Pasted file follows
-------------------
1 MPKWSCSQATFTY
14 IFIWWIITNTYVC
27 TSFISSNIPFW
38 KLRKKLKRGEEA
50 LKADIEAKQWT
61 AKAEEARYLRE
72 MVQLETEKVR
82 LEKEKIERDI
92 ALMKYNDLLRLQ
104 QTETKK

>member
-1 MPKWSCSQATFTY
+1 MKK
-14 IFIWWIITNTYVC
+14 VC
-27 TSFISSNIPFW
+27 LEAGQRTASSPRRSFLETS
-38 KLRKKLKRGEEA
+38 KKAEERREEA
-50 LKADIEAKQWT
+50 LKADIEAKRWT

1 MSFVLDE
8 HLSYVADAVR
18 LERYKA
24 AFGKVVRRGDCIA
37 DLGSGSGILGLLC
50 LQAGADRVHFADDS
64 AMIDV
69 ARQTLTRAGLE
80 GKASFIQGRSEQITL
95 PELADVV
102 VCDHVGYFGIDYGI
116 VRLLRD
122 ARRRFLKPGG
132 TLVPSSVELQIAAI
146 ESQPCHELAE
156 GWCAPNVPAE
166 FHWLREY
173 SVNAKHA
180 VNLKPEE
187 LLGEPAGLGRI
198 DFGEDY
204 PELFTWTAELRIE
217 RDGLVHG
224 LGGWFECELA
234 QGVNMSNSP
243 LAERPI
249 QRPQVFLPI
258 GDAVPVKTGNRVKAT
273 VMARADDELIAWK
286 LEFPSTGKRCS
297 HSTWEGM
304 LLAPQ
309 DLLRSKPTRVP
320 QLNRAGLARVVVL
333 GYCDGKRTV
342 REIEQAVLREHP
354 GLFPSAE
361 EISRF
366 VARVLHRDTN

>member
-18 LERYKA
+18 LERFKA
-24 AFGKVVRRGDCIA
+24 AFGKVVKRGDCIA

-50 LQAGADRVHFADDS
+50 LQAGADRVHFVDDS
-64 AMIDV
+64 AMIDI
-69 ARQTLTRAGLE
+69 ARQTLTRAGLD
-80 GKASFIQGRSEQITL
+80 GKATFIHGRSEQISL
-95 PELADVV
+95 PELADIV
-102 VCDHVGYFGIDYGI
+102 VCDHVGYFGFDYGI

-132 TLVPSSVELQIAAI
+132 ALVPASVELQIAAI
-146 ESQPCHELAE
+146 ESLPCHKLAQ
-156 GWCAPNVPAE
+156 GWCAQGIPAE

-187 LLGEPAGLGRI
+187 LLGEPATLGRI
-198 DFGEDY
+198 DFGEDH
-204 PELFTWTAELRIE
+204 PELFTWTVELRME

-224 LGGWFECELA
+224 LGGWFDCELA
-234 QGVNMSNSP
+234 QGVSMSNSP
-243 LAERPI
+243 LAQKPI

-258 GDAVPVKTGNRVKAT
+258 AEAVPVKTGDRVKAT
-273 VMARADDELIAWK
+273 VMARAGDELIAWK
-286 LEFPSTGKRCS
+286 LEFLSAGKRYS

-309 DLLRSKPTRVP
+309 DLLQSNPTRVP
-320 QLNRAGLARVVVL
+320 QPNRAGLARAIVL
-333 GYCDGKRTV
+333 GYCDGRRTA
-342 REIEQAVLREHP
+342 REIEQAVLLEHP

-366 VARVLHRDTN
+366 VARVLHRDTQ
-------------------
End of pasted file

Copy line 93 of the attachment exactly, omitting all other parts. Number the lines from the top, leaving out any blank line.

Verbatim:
+234 QGVSMSNSP